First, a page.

Crows are a favorite bird of mine. Their slick, black feathers are magnificent! I enjoy hearing them call to each other, as they are very social birds. Many stay together in their family units, which can contain up to 15 birds. The younger birds (under 2 years old) of the family help take care of the fledglings, as crows don’t generally mate until they are four years old. Although they have family units, crows tend to flock with each other and can have roosts as large as a million birds. That’s a lot of crow 😉
Crows are known to mob larger prey birds to scare them away from their nests. Although, crows will also be mobbed by other smaller songbirds when they try to take their fledglings.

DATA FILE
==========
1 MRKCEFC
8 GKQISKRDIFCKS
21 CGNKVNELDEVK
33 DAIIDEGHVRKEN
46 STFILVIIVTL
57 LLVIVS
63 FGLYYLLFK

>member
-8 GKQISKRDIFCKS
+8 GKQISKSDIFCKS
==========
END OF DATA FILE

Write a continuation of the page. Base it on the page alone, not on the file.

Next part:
Crows are opportunists when it comes to food. They eat berries, insects, small rodents, other birds (and their young) and will eat carrion. Their beaks are large, however not very sharp and can’t penetrate skin very well. They need to wait until another creature breaks open the skin or the carrion has had time to decompose and become easier to rip apart.
Crows will also use tools to get hard to reach food. They will use sticks to poke into nooks to reach hiding insects, understand water displacement and can understand how levers work.
Most crows do not migrate for the winter. Their foraging skills and talent for finding edible garbage keeps them full and happy during our nasty winters.
© Ilex – Midwestern Plant Girl